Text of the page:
Kori Schake

Research Fellow
Biography: 

Dr. Kori Schake is a research fellow at the Hoover Institution.  She is the editor, with Jim Mattis, of the book Warriors and Citizens: American Views of Our Military.  She teaches Thinking About War at Stanford, is a columnist for Foreign Policy magazine, and a contributor to War on the Rocks.  Her history of the Anglo-American hegemonic transition is forthcoming (2017) from Harvard University Press.

She has served in various policy roles including at the White House for the National Security Council; at the Department of Defense for the Office of the Secretary and Joint Chiefs of Staff and the State Department for the Policy Planning Staff.  During the 2008 presidential election, she was Senior Policy Advisor on the McCain-Palin campaign.

She has been profiled in publications ranging from national news to popular culture including the Los Angeles Times, Politico, and Vogue Magazine.

Her recent publications include: Republican Foreign Policy After Trump (Survival, Fall 2016), National Security Challenges for the Next President (Orbis, Winter 2017), Will Washington Abandon the Order?, (Foreign Affairs, Jan/Feb 2017).

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Recent Commentary

Analysis and Commentary

To My Fellow Republicans: Remember That Trump’s Victory Is Not A Mandate

by Kori Schakevia Quartz
Friday, November 11, 2016

It’s a harsh thing to say, but Hillary Clinton cost Democrats the White House. Far fewer Americans voted for her than have voted for other Democratic candidates in recent elections. More than 200 counties that president Obama won in 2008 and 2012 went for Donald Trump on Tuesday.

Kori Schake on Uncommon Knowledge 2016
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Kori Schake On Civil-Military Relations

interview with Kori Schakevia Uncommon Knowledge
Thursday, November 10, 2016

Hoover Institution fellow Kori Schake talks with Peter Robinson about her book Warriors and Citizens that she coauthored with General James Mattis, as well as the strengths and weaknesses of maintaining a world-class military managing worldwide issues with an all-volunteer force.

Analysis and Commentary

Trump And The Shibboleths

by Kori Schakevia Foreign Policy
Thursday, November 10, 2016

On losing, gloating, and the future of the GOP.

Analysis and Commentary

What Washington Gets Wrong: The Unelected Officials Who Actually Run The Government And Their Misconceptions About The American People

by Kori Schakevia Times Higher Education (UK)
Thursday, November 3, 2016

US bureaucrats are ignorant of the public’s views despite sharing similar outlooks, says Kori Schake.

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Strange Planning: What’s Missing From DOD’s Third Offset

by Kori Schakevia Military History in the News
Monday, October 31, 2016

The Department of Defense considers itself in the throes of a “third offset” strategy. DOD’s storyline is that the U.S. military has historically selected three offsets seeking competitive military advantages.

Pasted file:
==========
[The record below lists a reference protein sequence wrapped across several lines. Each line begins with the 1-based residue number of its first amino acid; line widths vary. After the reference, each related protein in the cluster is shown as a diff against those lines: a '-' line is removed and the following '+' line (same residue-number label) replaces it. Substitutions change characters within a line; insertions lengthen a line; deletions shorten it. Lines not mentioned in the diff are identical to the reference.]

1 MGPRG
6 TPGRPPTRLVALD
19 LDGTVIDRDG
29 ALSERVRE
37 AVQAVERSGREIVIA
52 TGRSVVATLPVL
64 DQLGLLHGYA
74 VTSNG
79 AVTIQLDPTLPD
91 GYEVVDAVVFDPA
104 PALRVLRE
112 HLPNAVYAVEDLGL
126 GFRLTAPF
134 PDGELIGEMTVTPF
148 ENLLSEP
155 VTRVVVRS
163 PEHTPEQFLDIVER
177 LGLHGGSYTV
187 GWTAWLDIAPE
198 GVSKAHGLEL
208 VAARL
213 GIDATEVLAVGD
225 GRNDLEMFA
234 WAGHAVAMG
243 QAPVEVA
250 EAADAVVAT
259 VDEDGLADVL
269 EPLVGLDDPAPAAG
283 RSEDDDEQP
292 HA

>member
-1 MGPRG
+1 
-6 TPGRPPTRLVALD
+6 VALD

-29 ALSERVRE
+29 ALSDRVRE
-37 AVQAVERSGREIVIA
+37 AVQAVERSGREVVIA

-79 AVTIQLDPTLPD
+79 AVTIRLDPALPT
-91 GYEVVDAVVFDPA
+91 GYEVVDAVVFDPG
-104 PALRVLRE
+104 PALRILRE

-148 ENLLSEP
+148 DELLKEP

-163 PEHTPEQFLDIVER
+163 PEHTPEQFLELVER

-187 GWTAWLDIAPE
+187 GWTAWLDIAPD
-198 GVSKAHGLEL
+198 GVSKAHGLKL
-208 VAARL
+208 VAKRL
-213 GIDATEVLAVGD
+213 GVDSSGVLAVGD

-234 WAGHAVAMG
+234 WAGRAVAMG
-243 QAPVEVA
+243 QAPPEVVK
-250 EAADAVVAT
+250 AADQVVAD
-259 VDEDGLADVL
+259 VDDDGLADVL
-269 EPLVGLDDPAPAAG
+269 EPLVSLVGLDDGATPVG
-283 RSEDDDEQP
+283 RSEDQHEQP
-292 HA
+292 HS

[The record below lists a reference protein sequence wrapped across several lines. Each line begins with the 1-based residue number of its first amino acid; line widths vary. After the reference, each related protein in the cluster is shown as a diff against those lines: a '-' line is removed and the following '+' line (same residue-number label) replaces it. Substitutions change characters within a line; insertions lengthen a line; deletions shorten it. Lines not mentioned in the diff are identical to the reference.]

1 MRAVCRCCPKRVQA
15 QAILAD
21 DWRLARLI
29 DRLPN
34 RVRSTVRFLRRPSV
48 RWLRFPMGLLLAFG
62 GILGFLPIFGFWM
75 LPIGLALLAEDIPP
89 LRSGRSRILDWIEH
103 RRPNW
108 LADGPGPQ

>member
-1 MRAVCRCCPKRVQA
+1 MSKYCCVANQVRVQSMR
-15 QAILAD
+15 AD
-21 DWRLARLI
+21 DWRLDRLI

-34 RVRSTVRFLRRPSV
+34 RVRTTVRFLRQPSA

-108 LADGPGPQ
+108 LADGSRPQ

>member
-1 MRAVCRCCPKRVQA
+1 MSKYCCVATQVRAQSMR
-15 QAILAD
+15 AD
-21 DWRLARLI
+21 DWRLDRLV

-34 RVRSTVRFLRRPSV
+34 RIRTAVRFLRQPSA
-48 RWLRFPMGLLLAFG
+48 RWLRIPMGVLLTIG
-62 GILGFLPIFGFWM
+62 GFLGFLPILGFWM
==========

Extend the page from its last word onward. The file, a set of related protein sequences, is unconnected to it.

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Preparing For Victory

by Kori Schakevia Military History in the News
Thursday, October 27, 2016

Our navy’s senior admiral, John Richardson, made news last week by banning use of the Anti-Access/Area Denial (A2AD) acronym. The term had come into usage to describe the risks run by U.S. forces as adversaries—China, in particular—developed better long-range precision strike weapons. Richardson said the term “can mean all things to all people or anything to anyone—we have to be better than that…Instead, we will talk in specifics about our strategies and capabilities relative to those of our potential adversaries, within the specific context of geography, concepts, and technologies.” 

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The Election Ended Wednesday Night

by Kori Schakevia Politico
Thursday, October 20, 2016

The final debate was Trump’s chance to stop the bleeding. 16 political watchers tell us whether he succeeded.

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Willing Accidents To Happen

by Kori Schakevia Military History in the News
Monday, October 17, 2016

One of President Obama’s least attractive attributes is his tendency to disparage his adversaries. Just yesterday, for example, he mocked Silicon Valley executives for the triviality of their achievements compared to his important and complex work. Democrats bewail the obstinacy of Republicans in Congress, but ignore just how much this Obama trait crushes the possibility of compromise (think of President Obama humiliating Paul Ryan at the health care speech in 2011). The effects are visible in foreign policy, as well—especially in regards to Russia.

Analysis and Commentary

Trump Is An Outlier, And The Data Prove It

by Kori Schakevia Foreign Policy
Friday, October 14, 2016

[Subscription Required] When it comes to America’s engagement with the outside world — from trade to alliances — there’s still broad agreement across parties.

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Thucydides All Over Again

by Kori Schakevia Military History in the News
Tuesday, October 11, 2016

President Obama recently said the war in Syria “haunts me constantly.” It ought to. Because the killing of more than a half million of Syria’s people by their government, Iran, Russia, and ISIS will cast a long shadow over the legacy of the Obama administration. Especially because this devastation results from the success of the Obama doctrine, not its failure.

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